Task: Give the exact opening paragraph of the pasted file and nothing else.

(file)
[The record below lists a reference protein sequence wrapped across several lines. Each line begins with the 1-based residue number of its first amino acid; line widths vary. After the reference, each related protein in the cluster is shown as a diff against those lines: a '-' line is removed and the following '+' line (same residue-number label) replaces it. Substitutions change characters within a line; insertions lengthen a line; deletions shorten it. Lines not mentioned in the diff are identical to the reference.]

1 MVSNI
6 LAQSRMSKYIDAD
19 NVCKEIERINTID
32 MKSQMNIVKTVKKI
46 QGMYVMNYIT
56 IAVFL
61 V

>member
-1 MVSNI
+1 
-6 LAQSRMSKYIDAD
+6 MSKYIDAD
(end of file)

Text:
[The record below lists a reference protein sequence wrapped across several lines. Each line begins with the 1-based residue number of its first amino acid; line widths vary. After the reference, each related protein in the cluster is shown as a diff against those lines: a '-' line is removed and the following '+' line (same residue-number label) replaces it. Substitutions change characters within a line; insertions lengthen a line; deletions shorten it. Lines not mentioned in the diff are identical to the reference.]